Make Employee Feedback a Gift
Bill Gates wisely said, “We all need people who will give us feedback. That’s how we improve.”
Our exposure to feedback often starts when we’re young. From hopping on a bike or wielding a pencil for the first time to mastering fractions, feedback guides almost everything we do. Whether we realize it or not, feedback is a crucial element to our ongoing development, particularly within the workplace. After all, how can you improve, learn and grow if you don’t measure how you are doing? And, if you aren’t growing in your career, how engaged can you possibly be?
According to a Gallup study, managers who give little or no feedback fail to engage 98 percent of their employees. As companies strive to boost employee engagement, feedback is key to success.
Despite the importance of feedback, it is often overlooked or unsuccessfully implemented in many organizations. From the employee perspective, feedback can seem like a reprimand. From the employer perspective, it may be perceived as challenging or time consuming. Overcome these concerns and preconceived notions by ingraining feedback into your corporate culture. Simply put, make feedback a gift.
Like gift giving, sharing feedback can come in all different shapes and sizes. What’s most important is that everyone involved has meaningful takeaways that can be applied and re-evaluated at regularly scheduled intervals. But how can that be accomplished?
- Define success. As I stated in my previous blog on the communication gap, communication is a driving force of success for any business. After all, there is no way to improve an organization without first giving your employees a roadmap for success. Communicate your goals and follow up on them regularly.
- Communicate, don’t criticize. Feedback should be a gift your employees want to receive. So, make it beneficial. Include positives to reinforce what an employee does well and don’t use this time as an opportunity to share a laundry list of things they need to correct. Be constructive, give suggestions for improvement and determine together how to most effectively move forward.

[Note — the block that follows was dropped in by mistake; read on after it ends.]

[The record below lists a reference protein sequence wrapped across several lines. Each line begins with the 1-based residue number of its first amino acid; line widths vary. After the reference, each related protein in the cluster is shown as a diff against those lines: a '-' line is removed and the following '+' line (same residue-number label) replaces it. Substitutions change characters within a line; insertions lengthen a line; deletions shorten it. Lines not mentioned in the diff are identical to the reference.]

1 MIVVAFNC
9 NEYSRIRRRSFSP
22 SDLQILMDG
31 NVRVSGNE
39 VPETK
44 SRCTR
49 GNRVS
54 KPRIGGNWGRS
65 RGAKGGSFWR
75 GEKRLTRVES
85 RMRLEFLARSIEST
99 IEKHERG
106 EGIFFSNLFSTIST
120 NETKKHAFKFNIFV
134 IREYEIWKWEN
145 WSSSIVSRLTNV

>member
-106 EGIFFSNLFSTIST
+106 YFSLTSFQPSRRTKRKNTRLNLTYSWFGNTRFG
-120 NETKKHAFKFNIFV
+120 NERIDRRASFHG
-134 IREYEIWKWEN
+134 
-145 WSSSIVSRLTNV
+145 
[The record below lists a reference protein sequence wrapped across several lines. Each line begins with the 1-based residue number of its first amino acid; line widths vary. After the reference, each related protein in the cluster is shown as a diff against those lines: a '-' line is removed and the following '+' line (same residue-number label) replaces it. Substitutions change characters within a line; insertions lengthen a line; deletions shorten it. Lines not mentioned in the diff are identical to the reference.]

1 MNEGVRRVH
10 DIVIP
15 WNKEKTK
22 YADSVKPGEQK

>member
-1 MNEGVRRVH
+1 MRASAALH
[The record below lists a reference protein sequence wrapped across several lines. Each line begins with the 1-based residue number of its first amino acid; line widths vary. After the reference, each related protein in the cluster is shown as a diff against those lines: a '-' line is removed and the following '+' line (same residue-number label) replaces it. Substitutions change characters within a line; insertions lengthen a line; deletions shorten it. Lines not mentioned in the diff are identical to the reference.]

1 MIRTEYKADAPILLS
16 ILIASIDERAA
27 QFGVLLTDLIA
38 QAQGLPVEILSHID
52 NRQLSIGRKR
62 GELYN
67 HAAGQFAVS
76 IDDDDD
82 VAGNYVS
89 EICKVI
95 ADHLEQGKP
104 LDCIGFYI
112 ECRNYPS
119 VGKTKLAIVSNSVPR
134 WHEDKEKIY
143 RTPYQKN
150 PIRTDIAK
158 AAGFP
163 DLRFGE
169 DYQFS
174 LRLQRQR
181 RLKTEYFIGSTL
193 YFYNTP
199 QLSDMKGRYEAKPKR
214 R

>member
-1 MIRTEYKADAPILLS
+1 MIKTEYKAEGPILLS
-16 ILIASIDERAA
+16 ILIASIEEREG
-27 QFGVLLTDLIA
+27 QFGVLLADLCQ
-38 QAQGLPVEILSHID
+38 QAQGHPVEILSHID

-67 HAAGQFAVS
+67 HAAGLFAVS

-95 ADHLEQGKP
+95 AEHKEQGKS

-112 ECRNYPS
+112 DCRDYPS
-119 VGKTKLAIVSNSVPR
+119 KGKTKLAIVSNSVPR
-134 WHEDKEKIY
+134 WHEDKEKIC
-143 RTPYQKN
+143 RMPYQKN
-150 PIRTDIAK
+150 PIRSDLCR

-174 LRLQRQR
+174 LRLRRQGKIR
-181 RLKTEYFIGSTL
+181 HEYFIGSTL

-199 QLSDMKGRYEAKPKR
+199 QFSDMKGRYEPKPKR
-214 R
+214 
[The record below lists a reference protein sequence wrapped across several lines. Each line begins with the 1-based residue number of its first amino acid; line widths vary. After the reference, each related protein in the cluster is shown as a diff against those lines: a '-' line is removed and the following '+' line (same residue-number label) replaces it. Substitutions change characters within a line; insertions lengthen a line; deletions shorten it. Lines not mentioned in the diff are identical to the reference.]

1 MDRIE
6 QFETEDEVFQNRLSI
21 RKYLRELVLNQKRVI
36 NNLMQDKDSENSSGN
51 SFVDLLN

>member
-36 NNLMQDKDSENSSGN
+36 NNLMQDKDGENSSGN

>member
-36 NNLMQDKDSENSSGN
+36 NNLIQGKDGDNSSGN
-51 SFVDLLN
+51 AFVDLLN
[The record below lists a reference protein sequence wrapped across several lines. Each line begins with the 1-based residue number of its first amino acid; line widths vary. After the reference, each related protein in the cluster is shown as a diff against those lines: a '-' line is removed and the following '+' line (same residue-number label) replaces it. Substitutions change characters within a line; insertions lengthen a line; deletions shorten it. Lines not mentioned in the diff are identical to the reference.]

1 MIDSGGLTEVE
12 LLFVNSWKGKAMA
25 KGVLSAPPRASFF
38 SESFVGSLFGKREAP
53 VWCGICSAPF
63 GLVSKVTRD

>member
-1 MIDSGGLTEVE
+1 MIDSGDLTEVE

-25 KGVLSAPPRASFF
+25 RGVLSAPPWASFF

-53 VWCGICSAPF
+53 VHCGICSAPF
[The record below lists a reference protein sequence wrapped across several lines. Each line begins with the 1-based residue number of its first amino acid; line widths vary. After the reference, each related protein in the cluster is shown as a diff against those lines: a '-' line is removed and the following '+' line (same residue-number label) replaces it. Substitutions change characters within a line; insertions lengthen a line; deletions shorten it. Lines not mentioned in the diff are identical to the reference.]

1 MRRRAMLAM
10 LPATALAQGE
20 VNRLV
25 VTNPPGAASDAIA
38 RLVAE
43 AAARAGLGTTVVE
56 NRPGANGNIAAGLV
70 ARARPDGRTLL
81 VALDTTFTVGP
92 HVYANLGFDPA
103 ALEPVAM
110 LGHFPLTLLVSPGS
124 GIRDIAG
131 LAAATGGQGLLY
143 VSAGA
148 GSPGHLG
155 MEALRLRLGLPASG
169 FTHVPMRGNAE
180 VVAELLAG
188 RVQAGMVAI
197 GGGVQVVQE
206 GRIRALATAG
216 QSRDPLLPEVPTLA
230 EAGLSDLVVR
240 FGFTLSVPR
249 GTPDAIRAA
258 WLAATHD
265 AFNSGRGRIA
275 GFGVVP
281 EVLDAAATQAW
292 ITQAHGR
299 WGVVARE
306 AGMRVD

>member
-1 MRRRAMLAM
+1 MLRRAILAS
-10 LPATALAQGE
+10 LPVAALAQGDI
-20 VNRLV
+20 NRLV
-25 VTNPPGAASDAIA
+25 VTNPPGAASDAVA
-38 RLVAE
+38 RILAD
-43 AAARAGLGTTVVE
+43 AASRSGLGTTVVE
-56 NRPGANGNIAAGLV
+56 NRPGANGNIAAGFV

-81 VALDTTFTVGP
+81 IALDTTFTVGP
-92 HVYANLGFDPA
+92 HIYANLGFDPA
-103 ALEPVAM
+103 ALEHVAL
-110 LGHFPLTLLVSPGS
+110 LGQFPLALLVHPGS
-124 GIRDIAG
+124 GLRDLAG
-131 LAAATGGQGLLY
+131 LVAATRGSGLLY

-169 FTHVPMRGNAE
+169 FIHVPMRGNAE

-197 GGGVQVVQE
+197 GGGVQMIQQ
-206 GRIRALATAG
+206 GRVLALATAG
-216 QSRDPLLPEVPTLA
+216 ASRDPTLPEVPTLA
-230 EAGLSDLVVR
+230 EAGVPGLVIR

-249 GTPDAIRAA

- Provide feedback often. Feedback doesn’t have to require a large production, but it does need to happen frequently. Adjust your strategy so employees look forward to regular feedback and formal reviews with their supervisors, and take advantage of impromptu opportunities to give feedback. When spur-of-the-moment feedback is combined with formal reviews, employees will be regularly apprised of what they’re doing well and learn of new opportunities for contributing their best work. By sharing this information over time, you actively build and strengthen the relationships that help people thrive.
- Make feedback applicable to every employee. Introduce a culture where feedback is highly and regularly encouraged no matter the level of employee. From managers to entry-level employees, everyone craves feedback related to how they’re doing and the progress they’re making. Building a culture that encourages feedback starts with empowered employees with the resources and guidance to provide feedback and recognition to peers and team members at every level.
In high performing organizations feedback is a gift. It is welcomed with open arms and shared generously. Align your company culture with your goals and make positive feedback an initiative everyone can get behind.